I have to admit that when I first heard Mandy speak at the WEA representative assembly in 2018, I rolled my eyes and thought, “Oh, great. Another white savior teacher.” Mandy spoke about the work she did as an ELL teacher in Spokane, working mostly with immigrant teens. Fortunately, I had the opportunity to spend an evening with Mandy as part of the 2019 Washington Regional Teachers of the Year cohort. It was then Mandy changed my mind about her. I am the only teacher in the cohort who identifies as a person of color, and when the topic of race and racism came up that night, Mandy was there to call out the whiteness in the room. When the topic changed to LGBTQ rights, my non-binary child was telling their story and ended up in tears. Mandy was the first out of her seat to comfort my child and thank them for telling their story.





I don’t know if I would have agreed to meet with “Individual 1,” but Mandy did, and she did in teacher activist fashion making a bold statement with the pins on her dress honoring the LGBTQ community, trans rights, and immigrants.


When invited to speak about the experiences of immigrant students, Mandy passed the mic to the students themselves to tell their own story.


Mandy organized a teach-in in Tornillo, TX, to protest the concentration camps for migrant children, but it doesn’t begin and end with the teach-in. Mandy has created a movement and a network of educators across the U.S. called Teachers Against Child Detention.


Now, she’s running for WEA president, but she’s not running the typical campaign in which the candidate is expected to schmooze and curtsy to the powerful. In fact, she’s not really promoting herself in ways I’ve seen other candidates do. She is not interested in pretenses, nor does she need to be. She is the real deal. Her actions speak for her legitimacy, passion, and experience. Mandy is a fighter, and she’s proven it.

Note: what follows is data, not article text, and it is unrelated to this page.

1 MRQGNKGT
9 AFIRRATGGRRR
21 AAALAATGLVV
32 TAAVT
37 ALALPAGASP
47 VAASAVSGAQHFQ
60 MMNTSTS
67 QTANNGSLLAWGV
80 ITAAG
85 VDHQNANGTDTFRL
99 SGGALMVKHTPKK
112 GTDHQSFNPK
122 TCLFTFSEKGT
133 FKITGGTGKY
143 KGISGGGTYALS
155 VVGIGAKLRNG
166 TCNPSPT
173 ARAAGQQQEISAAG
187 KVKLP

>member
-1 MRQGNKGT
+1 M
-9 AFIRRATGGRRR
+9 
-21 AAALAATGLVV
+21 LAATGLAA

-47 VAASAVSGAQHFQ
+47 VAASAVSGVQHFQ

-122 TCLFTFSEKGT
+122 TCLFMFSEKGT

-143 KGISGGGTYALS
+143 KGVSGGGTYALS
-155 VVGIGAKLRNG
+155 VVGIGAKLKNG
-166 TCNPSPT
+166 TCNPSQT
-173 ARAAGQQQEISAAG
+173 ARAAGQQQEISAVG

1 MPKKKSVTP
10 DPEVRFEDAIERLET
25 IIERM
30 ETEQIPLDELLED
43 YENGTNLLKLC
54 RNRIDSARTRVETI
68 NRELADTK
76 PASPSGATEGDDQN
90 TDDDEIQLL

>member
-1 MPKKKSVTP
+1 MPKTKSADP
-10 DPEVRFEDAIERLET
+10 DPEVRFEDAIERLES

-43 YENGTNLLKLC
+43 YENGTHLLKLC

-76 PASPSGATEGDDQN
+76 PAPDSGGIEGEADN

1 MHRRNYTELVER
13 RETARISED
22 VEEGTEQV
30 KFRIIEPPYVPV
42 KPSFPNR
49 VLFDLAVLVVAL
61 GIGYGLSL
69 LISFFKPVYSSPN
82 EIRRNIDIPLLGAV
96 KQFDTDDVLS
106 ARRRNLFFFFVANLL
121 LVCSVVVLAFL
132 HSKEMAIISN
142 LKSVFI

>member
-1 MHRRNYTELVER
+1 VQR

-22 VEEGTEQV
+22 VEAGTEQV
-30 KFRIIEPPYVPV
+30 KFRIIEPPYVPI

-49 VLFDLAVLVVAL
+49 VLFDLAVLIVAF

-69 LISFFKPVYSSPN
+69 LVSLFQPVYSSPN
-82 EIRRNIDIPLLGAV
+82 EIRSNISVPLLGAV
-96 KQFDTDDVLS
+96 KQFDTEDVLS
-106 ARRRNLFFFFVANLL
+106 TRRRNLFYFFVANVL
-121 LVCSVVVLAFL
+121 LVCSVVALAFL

Honestly, I’ve only spent time with Mandy and one other candidate, Phyllis Campano, who is running for WEA vice president. Phyllis is currently the president of Seattle Education Association. Phyllis is the typical politician. Phyllis doesn’t rock the boat. Phyllis doesn’t seem to be interested in making real systemic change, and will go the way of the status quo if it benefits her political career. Seattle Education Association has made great strides toward racial equity in Seattle Public Schools, but don’t get it twisted. That’s almost completely thanks to the genius of Marquita Prinzing, Director of SEA’s Center for Racial Equity and Marquita has had success in spite of Phyllis, not because of her or her actions.

I met Stephen Miller during the Teacher of the Year retreat in September, 2018. He’s charming and personable. Other than that I don’t know much about him. I did, however, as mentioned, attend the 2018 WEA representative assembly in which the level of racism in that conference room was astounding. White educators came to the microphone saying things like, “colored people.” One white educator claimed she should be allowed into safe spaces for educators of color because she teaches a Spanish class and knows the culture. Stephen was there… and that was it. Nothing was done by any of the leadership in the room to call out or restrict these racist actions. It took the educators of color in the room to organize an impromptu protest and demand an apology. I believe that had Mandy been there, she would have stepped in.

Janie White is the candidate running against Phyllis. Janie is a woman of color and a classified employee. I have heard amazing things about her from both Mandy and Marquita. I am, sadly, no longer a member of WEA, but I would be honored to vote for a woman who has the respect of both Mandy and Marquita, and though I’m no longer a union educator, I am a unionist and an educator at heart. Don’t vote for the status quo. Vote for women who will bring real change to how things are done in our state! I am excited to see what a Mandy/Janie leadership team will bring to education in Washington State!